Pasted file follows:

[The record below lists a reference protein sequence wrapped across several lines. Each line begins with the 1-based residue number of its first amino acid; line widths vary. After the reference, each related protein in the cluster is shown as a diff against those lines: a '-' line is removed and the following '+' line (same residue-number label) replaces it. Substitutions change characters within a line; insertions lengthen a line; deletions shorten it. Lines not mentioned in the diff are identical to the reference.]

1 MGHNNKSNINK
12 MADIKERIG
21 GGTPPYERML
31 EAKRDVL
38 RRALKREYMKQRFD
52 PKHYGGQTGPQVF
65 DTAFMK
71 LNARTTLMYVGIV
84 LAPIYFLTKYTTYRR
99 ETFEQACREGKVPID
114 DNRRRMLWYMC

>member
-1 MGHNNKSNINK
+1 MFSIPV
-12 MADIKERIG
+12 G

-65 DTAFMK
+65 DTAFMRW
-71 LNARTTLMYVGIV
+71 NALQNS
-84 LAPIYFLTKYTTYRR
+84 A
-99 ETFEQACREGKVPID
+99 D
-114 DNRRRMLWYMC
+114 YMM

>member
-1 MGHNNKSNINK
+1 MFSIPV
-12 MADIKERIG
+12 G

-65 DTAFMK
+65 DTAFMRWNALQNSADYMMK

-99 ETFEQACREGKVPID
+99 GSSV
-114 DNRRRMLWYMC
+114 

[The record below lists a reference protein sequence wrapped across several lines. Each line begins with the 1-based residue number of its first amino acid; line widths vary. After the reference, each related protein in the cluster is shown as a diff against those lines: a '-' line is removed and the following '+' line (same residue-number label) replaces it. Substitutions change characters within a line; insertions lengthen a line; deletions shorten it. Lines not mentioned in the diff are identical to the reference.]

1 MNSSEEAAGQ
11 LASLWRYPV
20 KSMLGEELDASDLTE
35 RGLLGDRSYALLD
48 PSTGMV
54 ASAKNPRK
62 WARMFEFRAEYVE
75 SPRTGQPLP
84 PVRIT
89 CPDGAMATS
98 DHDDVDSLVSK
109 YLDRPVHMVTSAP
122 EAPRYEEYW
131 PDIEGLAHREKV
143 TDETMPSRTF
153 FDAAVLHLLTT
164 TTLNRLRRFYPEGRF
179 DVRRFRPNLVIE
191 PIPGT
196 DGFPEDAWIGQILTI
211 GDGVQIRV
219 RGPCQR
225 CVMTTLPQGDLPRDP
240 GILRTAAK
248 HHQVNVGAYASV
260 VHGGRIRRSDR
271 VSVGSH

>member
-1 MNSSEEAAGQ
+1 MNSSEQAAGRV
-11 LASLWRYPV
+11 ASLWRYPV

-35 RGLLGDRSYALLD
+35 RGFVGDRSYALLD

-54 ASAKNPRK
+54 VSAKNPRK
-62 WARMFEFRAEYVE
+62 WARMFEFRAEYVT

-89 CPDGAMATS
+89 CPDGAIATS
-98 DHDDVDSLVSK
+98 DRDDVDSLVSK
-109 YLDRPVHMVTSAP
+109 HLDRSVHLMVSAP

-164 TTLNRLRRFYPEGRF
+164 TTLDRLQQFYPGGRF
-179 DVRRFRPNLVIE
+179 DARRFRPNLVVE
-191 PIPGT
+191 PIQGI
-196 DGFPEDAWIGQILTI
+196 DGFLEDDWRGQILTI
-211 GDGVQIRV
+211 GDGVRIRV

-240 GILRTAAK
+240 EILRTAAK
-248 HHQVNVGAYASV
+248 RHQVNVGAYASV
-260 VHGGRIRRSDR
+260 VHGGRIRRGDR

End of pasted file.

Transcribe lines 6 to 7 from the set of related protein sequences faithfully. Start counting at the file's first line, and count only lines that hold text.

38 RRALKREYMKQRFD
52 PKHYGGQTGPQVF